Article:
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From Michael.Schro...@telekurs.de
Subject Antwort: RE: Antwort: Wacky new docs style
Date Mon, 05 Aug 2002 09:16:28 GMT

Hi Vincent,


> Basically, everything that can be done wiht HTML, can
> be done with XML/XSLT. Please keep in mind that XSLT
> _transforms_ the XML into HTML (if you ask your browser
> to open XML, it will do the XSLT locally). If we would
> be using CSS with XML, things would be more difficult.

do I have any chance to see which HTML code has been
generated? If I use the "view source" feature of the
browser, I can only see the XML source code.

> I also would like to see CSS and JS linked in (<LINK />
> and <SCRIPT href="..." />. This keeps the XSLT cleaner
> as well.

Yep. Editing the CSS class and tag attributes should
be able with CSS knowledge only, and without having
to understand the XSLT transformation process.
(On my pages the CSS definitions are linked into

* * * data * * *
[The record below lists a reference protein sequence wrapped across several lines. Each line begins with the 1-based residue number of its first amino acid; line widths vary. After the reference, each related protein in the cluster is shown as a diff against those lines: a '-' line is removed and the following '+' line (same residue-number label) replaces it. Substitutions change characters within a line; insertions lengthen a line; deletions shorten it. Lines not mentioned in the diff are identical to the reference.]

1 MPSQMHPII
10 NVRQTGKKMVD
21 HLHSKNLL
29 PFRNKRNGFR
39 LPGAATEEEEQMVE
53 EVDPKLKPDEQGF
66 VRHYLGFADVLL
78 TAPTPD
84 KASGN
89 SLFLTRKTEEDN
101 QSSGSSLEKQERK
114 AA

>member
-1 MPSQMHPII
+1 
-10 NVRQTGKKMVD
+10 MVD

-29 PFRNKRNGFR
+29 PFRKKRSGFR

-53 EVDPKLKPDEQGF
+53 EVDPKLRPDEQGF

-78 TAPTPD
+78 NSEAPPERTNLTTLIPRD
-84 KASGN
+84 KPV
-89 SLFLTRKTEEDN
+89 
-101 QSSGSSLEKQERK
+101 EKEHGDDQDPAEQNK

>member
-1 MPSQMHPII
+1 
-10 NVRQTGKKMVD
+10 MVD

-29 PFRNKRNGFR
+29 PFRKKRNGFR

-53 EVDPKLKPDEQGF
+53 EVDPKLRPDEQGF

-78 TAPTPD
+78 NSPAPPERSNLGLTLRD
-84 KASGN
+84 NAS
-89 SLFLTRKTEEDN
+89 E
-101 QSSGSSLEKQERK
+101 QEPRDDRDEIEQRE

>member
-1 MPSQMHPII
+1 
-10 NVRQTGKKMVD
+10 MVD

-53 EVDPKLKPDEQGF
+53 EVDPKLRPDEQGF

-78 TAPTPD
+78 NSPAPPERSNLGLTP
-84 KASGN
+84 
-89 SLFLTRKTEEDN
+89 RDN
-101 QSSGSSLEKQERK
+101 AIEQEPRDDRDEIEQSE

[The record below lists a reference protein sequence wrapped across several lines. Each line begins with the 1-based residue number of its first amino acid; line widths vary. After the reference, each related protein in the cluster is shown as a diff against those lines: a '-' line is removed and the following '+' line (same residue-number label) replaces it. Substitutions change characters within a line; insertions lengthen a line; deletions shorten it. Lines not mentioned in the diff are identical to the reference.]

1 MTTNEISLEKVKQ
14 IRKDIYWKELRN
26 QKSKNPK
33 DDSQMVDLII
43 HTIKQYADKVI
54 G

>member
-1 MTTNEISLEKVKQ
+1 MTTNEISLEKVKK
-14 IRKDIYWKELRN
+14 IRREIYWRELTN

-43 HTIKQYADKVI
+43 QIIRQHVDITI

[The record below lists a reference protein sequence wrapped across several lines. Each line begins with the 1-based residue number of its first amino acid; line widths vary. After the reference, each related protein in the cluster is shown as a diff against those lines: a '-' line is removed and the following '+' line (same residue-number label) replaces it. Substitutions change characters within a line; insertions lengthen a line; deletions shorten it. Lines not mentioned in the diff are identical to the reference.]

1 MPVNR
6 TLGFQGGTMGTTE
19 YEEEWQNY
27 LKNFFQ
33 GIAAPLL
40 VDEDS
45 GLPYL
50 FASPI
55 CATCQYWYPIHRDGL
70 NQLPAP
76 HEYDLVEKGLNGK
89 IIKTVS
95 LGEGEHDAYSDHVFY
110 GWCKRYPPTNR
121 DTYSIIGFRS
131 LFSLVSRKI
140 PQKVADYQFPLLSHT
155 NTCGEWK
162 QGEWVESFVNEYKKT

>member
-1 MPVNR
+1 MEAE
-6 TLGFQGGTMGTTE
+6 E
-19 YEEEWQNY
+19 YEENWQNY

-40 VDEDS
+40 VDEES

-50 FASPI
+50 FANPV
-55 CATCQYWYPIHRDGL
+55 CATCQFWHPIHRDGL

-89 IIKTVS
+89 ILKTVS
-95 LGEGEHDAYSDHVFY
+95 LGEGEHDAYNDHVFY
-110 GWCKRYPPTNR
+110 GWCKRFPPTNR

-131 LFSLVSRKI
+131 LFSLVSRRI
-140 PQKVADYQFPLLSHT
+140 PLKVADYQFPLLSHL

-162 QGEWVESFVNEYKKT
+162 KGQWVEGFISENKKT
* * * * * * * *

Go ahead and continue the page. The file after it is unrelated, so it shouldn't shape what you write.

the original "source" pages, but the ones that are
online have been "compiled" because my server can
serve static documents in compressed form and then
saving another HTTP access improves response speed.)

>> Also, this absolute positioning currently has no effect
>> in the Internet Explorer, where the behaviour would be
>> just like your current solution, so only Mozilla and
>> Opera would profit from it.
> I wouldn't bother to fix problems with non-standard compliant
> browsers. We should write code that complies to HTML 4.01
> or XHTML, CSS, ECMAScript and DOM. Most modern browsers
> would render this properly or satisfactory (Mozilla, IE 5+,
> Netscape 6+ and Opera).

Full Ack - I am doing the same on my pages.

> The most important thing should be to <DIV> the menu and
> top and set {display: none;} for them while printing.

+1 (I am already doing that myself, just forgot to
mention it here).

> I would suggest creating a sepparate print.css that is
> loaded last and only overrides the styles that need to
> be adjusted.

I am not sure whether this would exclude some current
browsers that cannot understand the appropriate parameter
of the <link> tag. (Internet Explorer?)
Thus I currently use the @media mechanism in my CSS
files and use one file only; if the printing specific
modifications are small then this rather keeps all
related informations at one point.



Regards, Michael



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